Messed up your git history? Use git merge squash to clean it.

Introduction

Have you ever found yourself in a situation when you made a lot of commits with messages like fix, more fixes in the dev branch? I did. It could have been that you stayed truthful to keeping git commits as small as possible. However, this rule applies only if your small commits were fully complete and tested. Let’s be honest, such commits most probably weren’t. Apparently, you just wanted to finish this never-ending task just to get it done.

Eventually, if you are lucky and patient enough, all these fixes lead to some working code. Would you merge it master? You could, but all these commits won’t pass code review. They shouldn’t, as this would make main branch messy as well. No one will be willing to understand these commits. Moreover, no one should ever revert to these commits, because they don’t represent a stable state in a repository history. So, what should we do?

Luckily, git merge --squash is the magic command which will help us to “squash” all these commits into one. The one we will merge to main branch

While part 2 of Introduction into Kafka in Production is still in the works, I’d like to share how helpful git merge --squash might be when we messed up our git history.

To get some context, click here to see a visual demo of how git merge --squash works and read its documentation here.

Keep reading if you’d like to give it a try on a sample repository.

Firstly, we’ll simulate messing up our git history. Then, we’ll apply git merge --squash to clean up the mess.

Let’s mess up our git history

  • clone sample repo from my github and cd into it. 
  • we are on main branch:
$ git status
On branch main
Your branch is up to date with 'origin/main'.
nothing to commit, working tree clean
  • let’s create and checkout new dev branch:
$ git status
On branch main
Your branch is up to date with 'origin/main'.
  • Run below script to mess up our git history. It will append character a to file a inside the repository 10 times and commit each change.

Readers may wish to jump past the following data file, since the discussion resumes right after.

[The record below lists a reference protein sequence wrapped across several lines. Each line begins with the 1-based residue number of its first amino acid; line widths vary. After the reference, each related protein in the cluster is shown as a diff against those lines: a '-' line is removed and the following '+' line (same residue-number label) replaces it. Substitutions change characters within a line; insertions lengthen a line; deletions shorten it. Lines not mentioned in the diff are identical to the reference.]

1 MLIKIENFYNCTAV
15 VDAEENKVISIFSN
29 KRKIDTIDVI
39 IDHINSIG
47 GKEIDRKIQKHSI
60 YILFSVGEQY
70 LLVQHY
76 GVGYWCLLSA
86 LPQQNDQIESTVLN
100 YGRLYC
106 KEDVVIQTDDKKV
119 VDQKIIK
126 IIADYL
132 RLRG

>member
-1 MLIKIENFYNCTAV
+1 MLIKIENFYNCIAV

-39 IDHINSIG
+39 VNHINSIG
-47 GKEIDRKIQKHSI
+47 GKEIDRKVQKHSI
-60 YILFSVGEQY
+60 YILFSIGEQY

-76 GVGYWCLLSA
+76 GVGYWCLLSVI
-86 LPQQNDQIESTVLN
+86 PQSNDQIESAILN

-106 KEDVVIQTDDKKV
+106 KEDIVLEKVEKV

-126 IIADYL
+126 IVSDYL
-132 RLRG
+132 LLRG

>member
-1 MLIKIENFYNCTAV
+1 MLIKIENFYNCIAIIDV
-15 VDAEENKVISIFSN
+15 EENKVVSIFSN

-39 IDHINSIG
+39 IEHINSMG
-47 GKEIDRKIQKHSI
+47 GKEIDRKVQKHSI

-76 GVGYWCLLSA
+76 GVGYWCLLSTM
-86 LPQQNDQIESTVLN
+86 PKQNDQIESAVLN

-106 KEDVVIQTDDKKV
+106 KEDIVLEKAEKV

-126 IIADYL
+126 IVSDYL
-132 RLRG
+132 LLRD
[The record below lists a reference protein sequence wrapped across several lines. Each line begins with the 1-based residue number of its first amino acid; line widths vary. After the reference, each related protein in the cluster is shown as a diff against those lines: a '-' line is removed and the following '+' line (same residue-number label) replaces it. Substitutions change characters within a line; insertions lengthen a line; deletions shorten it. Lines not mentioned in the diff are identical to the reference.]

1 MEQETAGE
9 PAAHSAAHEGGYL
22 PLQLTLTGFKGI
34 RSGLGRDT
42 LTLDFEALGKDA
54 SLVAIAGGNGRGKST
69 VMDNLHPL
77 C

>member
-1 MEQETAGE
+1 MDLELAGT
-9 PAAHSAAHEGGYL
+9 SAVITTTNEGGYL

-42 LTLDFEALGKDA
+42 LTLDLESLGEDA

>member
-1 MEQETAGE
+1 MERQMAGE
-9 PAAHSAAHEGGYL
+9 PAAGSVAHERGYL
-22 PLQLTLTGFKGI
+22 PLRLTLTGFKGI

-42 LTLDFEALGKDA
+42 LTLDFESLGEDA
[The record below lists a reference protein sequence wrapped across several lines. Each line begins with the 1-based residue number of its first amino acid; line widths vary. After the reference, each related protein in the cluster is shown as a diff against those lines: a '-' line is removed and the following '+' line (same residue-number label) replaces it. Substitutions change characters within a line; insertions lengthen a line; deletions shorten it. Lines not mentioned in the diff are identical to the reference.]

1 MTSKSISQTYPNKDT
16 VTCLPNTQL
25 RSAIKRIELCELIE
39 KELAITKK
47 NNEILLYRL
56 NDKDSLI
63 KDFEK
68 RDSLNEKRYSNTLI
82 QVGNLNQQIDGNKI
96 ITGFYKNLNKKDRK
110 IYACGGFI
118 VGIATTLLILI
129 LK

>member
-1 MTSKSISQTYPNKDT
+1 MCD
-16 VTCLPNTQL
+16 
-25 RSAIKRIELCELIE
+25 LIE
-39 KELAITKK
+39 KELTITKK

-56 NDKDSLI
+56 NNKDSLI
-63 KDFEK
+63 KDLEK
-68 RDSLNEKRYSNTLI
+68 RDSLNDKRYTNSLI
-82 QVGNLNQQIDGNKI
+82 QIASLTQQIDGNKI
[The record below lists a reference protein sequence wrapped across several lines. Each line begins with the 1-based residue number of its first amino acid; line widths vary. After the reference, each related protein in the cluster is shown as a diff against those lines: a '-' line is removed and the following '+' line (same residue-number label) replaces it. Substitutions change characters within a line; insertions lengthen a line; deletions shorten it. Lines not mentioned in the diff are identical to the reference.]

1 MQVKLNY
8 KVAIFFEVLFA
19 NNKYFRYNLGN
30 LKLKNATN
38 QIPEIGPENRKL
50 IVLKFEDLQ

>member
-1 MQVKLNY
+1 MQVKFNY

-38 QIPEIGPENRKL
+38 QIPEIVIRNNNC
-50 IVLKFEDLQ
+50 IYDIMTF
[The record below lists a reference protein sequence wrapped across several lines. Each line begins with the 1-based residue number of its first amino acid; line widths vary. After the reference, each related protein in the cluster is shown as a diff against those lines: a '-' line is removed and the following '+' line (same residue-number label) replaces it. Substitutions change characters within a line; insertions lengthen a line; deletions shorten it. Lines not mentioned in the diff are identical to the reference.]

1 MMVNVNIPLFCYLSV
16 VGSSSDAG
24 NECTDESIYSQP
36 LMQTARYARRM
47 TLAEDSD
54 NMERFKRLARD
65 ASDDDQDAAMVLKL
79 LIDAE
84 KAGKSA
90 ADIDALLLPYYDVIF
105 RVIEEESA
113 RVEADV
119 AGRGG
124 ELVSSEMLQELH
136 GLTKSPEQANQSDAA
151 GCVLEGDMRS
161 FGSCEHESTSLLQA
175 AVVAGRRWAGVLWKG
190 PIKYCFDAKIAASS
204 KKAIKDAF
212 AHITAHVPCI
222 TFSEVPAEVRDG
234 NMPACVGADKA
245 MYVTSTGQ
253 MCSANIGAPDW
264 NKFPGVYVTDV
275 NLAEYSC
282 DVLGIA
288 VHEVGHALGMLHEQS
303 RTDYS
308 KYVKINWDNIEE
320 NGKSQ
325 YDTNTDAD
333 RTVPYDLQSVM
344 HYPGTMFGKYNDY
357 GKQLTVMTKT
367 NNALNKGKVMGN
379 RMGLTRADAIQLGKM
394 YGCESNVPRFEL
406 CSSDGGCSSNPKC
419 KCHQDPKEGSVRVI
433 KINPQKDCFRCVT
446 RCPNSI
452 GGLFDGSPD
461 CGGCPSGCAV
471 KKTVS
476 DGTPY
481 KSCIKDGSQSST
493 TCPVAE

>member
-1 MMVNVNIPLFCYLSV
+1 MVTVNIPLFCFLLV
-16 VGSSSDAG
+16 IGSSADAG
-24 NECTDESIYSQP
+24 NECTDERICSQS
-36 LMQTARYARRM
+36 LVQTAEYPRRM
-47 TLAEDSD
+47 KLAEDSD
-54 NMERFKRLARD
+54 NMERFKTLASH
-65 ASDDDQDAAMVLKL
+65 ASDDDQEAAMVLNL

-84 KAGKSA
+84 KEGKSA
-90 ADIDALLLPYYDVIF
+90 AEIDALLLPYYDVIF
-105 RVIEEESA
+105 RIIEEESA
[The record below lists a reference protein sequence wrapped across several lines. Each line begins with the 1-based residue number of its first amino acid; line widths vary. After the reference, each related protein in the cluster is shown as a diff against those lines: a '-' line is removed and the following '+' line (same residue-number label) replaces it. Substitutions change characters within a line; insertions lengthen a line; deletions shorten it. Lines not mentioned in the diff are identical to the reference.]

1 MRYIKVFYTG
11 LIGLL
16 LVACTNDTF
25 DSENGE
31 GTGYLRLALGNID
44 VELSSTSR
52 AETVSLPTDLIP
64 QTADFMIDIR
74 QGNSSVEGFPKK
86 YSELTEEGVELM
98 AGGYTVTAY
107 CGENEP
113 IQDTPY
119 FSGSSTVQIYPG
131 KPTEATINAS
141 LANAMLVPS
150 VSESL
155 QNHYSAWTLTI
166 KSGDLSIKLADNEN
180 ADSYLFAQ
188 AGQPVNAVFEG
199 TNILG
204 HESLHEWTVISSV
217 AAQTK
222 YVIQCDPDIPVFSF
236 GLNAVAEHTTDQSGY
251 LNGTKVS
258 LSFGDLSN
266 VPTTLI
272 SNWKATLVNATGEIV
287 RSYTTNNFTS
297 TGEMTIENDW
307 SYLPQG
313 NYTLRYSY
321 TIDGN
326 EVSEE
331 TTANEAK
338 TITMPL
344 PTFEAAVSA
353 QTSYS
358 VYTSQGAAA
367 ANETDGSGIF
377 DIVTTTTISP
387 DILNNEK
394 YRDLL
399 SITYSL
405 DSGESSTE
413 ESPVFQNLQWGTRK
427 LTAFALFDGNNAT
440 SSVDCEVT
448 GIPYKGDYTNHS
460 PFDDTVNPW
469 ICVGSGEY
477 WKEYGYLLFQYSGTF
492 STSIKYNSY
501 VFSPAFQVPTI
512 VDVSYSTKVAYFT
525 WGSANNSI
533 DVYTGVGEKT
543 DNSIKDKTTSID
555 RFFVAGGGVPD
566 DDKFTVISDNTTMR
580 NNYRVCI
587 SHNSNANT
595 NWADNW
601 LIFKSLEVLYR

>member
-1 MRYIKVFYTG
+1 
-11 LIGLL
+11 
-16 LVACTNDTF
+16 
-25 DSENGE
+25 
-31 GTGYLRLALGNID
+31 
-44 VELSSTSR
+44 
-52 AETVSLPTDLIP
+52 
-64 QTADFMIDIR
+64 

./append_and_commit.sh

  • let’s inspect the mess we created:
$ git log -n 10 --pretty=oneline
e8e0014f06eb7497079f8ab43b63cf86cd0b304a (HEAD -> dev) fix
1c001704ab177ac0fd3cc336756a8282c8379741 fix
2f1bce48d4569c606eb12d88ae5e74066727c048 fix
67094f12d25c1789f0952ee483bb0722c16258a1 fix
...
  • resist the temptation to push these messy 10 commits to remote and merge to master. 

Git merge squash it

We are just 4 steps from salvation. What would save us? Right, squashing all 10 commits into one with a meaningful commit message which we’ll merge to master. 

  • let’s go back to main branch:
$ git checkout main
Switched to branch 'main'
Your branch is up to date with 'origin/main'.
  • Get changes merged to main branch by other developers while we were doing our numerous fixes. Of course, this is not needed in our demo. However, doing so in real life might save you from resolving merge conflicts when you merge your remote dev branch to remote main. 
$ git pull
Already up to date.
  • create new_dev branch from main:
$ git checkout -b new_dev
Switched to a new branch 'new_dev'
  • Show time:) Merge dev branch into new_dev branch. Note that merge --squash is done using fast forward by default. 
$ git merge --squash dev
Updating e65d8ba..e8e0014
Fast-forward
Squash commit -- not updating HEAD
a | 10 ++++++++++
1 file changed, 10 insertions(+)
  • Did we merge all those messy commits? Of course not! 
git log -n 1 --pretty=oneline  
e65d8ba0540c8496606e61452634e56c847c8a80 (HEAD -> new_dev, origin/main, origin/HEAD, main) added append and commit script
  • Did we merge performed changes to a file? Yes, of course:
$ git status
On branch new_dev
Changes to be committed:
 (use "git reset HEAD <file>..." to unstage)

       modified:   a
  • let’s commit this change with a meaningful commit message:
$ git commit -am "many many fixes, now it works, really"
[new_dev 8878345] many many fixes, now it works, really
1 file changed, 10 insertions(+)
  • push changes to remote:
$ git push --set-upstream origin new_dev
...
To github.com:w7089/git_squash_example.git
* [new branch]      new_dev -> new_dev
...
  • Now it’s safe to open pull request and merge to main. Do it on your github if you forked my sample repository.
  • Let’s go back to main branch and pull merged changes from remote main:
$ git checkout main             
Switched to branch 'main'
Your branch is up to date with 'origin/main'.


$ git pull
...
From github.com:w7089/git_squash_example
  e65d8ba..a60e3c4  main       -> origin/main
Updating e65d8ba..a60e3c4
Fast-forward
a | 10 ++++++++++
1 file changed, 10 insertions(+)
  • Let’s inspect main branch history and notice our single commit.
$ git log -n 3 --pretty=oneline
a60e3c49793d7d9c017c32d2e93efef89ee05157 (HEAD -> main, origin/main, origin/HEAD) Merge pull request #1 from w7089/new_dev
88783458b2cd0beffd82cb65e43178d02f93e5ab (origin/new_dev, new_dev) many many fixes
e65d8ba0540c8496606e61452634e56c847c8a80 added append and commit script

Final words

Wow, this post turned out to be longer than I thought. And we discussed just one git command.

git merge --squash has been really a rare jam waiting to be discovered in my journey of git usage 🙂 Without a doubt, it deserved its own dedicated post.

Feel free to share and comment.

Bonus: Recommended Git courses on Pluralsight I learned from.

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